For the kingdom of God is here. Sin tries to withhold it. Late last month, the United Way released its ALICE Report for Porter County. ALICE is an acronym for Asset Limited, Income Constrained, Employed. These are households that make less than the basic cost of living, in this case in Porter County. The report revealed that the Household Survival Budget—the barely hanging on expenses—for a family of four in Porter County is $53,400. Fifty-three thousand four hundred. That’s no savings, no eating out, no fun vacations or weekend trips to Chicago, no safety net if something goes wrong. The study found that in 2014, the last year for which data are available, 41% of Valparaiso households lived at or below the survival budget. Let that sink in for a minute. Forty-one percent of Valparaiso households make less than the bare minimum required to live in Valparaiso.

We have Fairground Park, Forest Park, Kirchoff Park, Bicentennial Park, Foundation Meadows Park, ValPlaySo, Heritage Valley Park, and Central Park (with its splash pad). And I’m not complaining. The Leitzkes avail themselves of all of them. And for every five residents of Valparaiso, two of us cannot afford to live here. We have a lovely town center, with a range of businesses. And I’m not complaining. The Leitzkes patronize them when we can. And for every five residents of Valparaiso, two of us cannot afford to live here. We have excellent schools, and the Leitzkes are very happy with the day care we’ve found for Jane. And for every five residents of Valparaiso, two of us cannot really afford it. We have the lovely Pavilion, and new work going into an Arts District. And for every five residents of Valparaiso, two of us cannot afford to live here. The Kingdom of God is here, but Sin, like the unjust judge, is withholding it.

Sin uses us to withhold the kingdom from each other. I’ve heard Sin speak, when our Housing Subcommittee adopted a recommendation that stated that a household on two minimum wage incomes could qualify for a mortgage in Valparaiso. (That’s $30,160, which even with my bad math skills I can tell is less than the $53,400 minimum to live here.) I’ve heard Sin speak when pleas for affordable housing meet the response, “We don’t want to attract that sort of person here.” I’ve heard Sin speak when members of the community have approached the city saying, “We know this is a complicated problem—it’s jobs, it’s costs, it’s housing—and things are going to get a lot more complicated if we don’t do something about it,” only to be met with the insistence that this really isn’t an issue, or is an inappropriate topic for discussion. Make no mistake, that is Sin trying to use people to hold back the Kingdom.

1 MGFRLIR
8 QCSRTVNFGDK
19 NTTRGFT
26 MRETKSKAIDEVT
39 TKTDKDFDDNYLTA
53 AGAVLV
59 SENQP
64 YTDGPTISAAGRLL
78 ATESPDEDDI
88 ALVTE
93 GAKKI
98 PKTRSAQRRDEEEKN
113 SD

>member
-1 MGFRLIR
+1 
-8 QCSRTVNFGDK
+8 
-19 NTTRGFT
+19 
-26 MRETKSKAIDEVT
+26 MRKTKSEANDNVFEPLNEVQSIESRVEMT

If the Incarnation of the Word in Jesus Christ tells us anything, it is that the one who is to judge the living and the dead is present now. It tells us that Christ, present in the baptismal bath that drowns our sin has already announced the drowning of Sin in general, and staked his claim upon us and our world over against Sin. It tells us that Christ in the Eucharistic bread and wine that feed us is already distributing the Kingdom just as surely as our brothers and sisters in Christ are distributing bread and wine to us. It tells us that Christ present in Confession and Forgiveness hears us when we say, “Oh wow! This is a huge problem! I might even play a role in it! What can I do?”, and says, “I hear you. Trust me, I know. I’m gonna send away any guilt—real or imagined—and put you to work.” It tells us that Christ, who pulls us up from those baptismal waters in which Sin is drowned, raises us to join him and the widow in her repeated demands for justice. It tells us that Christ, in whom we are all knit together in one body, unites us as a whole host of widows, a body of petitioners, a congregation of people working for justice, struggling to be just in our actions, and together demanding that the powers of the world not listen to Sin, but rather let the Kingdom loose now.